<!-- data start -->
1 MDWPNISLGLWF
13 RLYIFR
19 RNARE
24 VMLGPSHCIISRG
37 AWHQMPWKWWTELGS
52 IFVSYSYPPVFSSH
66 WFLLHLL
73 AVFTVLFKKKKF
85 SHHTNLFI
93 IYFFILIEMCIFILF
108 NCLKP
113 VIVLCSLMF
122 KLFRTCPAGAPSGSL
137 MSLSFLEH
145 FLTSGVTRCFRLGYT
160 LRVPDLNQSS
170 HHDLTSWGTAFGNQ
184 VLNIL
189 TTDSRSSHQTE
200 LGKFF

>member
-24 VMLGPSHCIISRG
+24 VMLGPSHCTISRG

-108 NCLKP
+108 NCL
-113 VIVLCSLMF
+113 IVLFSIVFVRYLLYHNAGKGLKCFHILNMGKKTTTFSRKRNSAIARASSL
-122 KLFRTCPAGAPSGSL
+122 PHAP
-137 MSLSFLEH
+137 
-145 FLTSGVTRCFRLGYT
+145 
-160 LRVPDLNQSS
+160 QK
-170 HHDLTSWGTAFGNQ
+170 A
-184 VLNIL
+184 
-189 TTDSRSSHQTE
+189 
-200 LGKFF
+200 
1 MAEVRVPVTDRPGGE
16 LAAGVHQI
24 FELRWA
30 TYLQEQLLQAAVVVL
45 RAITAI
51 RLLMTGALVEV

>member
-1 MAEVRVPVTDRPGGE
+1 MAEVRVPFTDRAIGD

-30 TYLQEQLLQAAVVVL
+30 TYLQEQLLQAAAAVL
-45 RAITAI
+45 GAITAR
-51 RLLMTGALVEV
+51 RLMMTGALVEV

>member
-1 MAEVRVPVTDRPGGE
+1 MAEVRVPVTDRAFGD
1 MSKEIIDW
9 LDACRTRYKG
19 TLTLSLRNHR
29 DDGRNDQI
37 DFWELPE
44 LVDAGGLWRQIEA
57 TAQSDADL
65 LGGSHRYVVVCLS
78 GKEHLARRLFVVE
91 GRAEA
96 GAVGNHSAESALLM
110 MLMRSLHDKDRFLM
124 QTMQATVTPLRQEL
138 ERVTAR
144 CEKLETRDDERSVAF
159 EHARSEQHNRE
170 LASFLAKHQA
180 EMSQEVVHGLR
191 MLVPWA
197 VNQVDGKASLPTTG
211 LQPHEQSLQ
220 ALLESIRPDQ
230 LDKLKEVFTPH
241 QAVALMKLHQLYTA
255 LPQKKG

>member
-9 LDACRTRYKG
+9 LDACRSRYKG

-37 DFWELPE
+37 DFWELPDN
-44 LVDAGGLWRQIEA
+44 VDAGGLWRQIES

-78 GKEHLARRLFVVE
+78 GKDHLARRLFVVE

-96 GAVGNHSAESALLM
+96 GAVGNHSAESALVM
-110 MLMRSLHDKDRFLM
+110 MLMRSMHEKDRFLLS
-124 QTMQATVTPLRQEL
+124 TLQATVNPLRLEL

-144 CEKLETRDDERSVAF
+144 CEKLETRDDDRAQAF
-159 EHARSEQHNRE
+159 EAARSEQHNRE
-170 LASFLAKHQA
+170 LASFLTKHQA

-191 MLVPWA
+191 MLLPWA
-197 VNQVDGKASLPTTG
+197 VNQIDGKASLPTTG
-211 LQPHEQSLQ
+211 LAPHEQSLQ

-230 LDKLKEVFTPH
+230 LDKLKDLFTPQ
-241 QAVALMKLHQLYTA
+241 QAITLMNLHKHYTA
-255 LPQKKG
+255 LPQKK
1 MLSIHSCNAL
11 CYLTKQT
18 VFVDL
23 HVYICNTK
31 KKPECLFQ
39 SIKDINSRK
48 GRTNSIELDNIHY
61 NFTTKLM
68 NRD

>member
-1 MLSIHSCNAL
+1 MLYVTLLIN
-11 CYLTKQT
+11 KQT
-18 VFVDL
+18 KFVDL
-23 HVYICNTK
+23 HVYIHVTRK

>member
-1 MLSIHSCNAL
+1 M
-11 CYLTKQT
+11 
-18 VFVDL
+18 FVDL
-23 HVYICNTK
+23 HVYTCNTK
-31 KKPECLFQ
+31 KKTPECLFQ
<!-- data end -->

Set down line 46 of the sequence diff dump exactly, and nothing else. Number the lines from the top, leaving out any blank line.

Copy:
24 FELRWA